At the time, Arsenal’s away win over Watford just over two weeks ago seemed symbolic. A landmark moment in their season. Having struggled on the road for months, the victory at one of the toughest grounds to visit in the Premier League lifted the Gunners up into the top four. With just five games left to play, Unai Emery was well on course to achieve the objective set for him.
Since then, of course, Arsenal’s season has disintegrated. Three defeats, to Crystal Palace, Wolves and Leicester City, in the space of a week have seen the North London side drop to fifth with two points to make up on Chelsea with just two games remaining. The damage would have been much worse had their top four rivals not stumbled around the same time.
Arsenal have stumbled harder, much harder, than the others, though. Now, it appears their season, and the success or failure of Emery in his first year at the club, depends on the Europa League, with the Gunners taking on Valencia in the first leg of their semi final this Thursday.
It is Emery’s most important game as Arsenal manager to date.
Emery is a Europa League specialist and so there is still reason to believe he can salvage Arsenal’s season. However, the Spaniard must shoulder a large portion of the blame for the way the Gunners have faltered in recent weeks. His poor management has been a primary factor in their struggles.
When Emery took over last summer, one of the deficiencies he was charged with addressing was Arsenal’s atrocious away record. It was one of the reasons Arsene Wenger was pushed out the door at the end of last season and had to be one of the things at the top of Emery’s fix list. He has done nothing to fix this, though.
In fact, Emery has only exacerbated the issues Arsenal faced away from home under Wenger. More than ever before, they lack an identity on the road, neither seeking to control games nor trying to hit out on the rapid counter attack. The Gunners have the squad to do either, it is one of their strengths as a team, and yet Emery has them stand in philosophical no man’s land.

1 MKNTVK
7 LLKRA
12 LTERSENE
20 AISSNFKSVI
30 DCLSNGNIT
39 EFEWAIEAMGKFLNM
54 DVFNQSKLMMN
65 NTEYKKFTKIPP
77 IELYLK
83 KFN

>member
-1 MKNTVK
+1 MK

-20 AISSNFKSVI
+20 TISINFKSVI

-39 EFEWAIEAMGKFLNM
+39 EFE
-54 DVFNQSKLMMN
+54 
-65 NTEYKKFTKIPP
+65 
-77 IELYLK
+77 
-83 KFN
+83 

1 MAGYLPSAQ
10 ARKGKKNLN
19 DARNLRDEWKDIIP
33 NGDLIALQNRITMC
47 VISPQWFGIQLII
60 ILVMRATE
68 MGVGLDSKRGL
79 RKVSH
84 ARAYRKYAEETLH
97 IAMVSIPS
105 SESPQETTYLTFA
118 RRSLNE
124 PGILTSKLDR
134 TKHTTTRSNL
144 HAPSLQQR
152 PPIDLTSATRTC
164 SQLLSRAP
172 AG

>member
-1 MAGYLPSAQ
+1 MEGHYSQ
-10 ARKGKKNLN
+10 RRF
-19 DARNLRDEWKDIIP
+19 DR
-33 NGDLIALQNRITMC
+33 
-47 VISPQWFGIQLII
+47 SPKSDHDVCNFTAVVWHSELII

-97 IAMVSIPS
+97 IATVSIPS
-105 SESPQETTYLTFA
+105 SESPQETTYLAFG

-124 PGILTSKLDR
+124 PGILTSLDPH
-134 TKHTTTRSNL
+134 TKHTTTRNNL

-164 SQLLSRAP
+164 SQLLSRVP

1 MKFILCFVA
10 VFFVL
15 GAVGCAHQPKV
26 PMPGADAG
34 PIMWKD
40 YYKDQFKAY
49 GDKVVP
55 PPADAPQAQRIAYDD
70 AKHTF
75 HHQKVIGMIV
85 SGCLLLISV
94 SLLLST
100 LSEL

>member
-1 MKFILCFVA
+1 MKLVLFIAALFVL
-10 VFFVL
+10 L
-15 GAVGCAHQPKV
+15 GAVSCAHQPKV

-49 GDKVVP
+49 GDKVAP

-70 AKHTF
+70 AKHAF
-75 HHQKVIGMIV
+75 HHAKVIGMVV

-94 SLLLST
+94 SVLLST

His recent rotation of the Arsenal squad has also been questionable. Ainsley Maitland-Niles’ red card against Leicester might have been harshly awarded, but was it really wise for Emery to throw such an inexperienced, raw player into such a high pressure game? Wouldn’t a tactical shuffle have been a better option?
Far too frequently, Emery stands by players who have done nothing to warrant such faith. To those who believed Wenger was too tolerant of mediocracy in his final years at Arsenal, that is a familiar sounding criticism. Take Henrikh Mkhitaryan, for instance. The Armenian was among Arsenal’s worst as they slumped to a 3-1 loss to Wolves. Yet just a few days later, Mkhitaryan was back in the side for the defeat to Leicester. Once again, he floundered.
“We want to get with this club to the point where we are the best club in England and the world,” Emery said in a recent interview. “But it is a long process. Sometimes, like today, we need to talk about patience.” The problem for Emery is that he has already been shown patience, with Arsenal suffering a slow start to the season. Now, he needs results, meaning Champions League qualification, to justify the continuation of his project.
Indeed, while restoring Arsenal as a force will be a long process, in Emery’s own words, there are some yardsticks along the way he must measure up to. Now, the Gunners are at risk of falling short of such expectations and if fingers are to be pointed, Emery should be targeted more than anyone else. Not even a Europa League triumph would truly excuse him.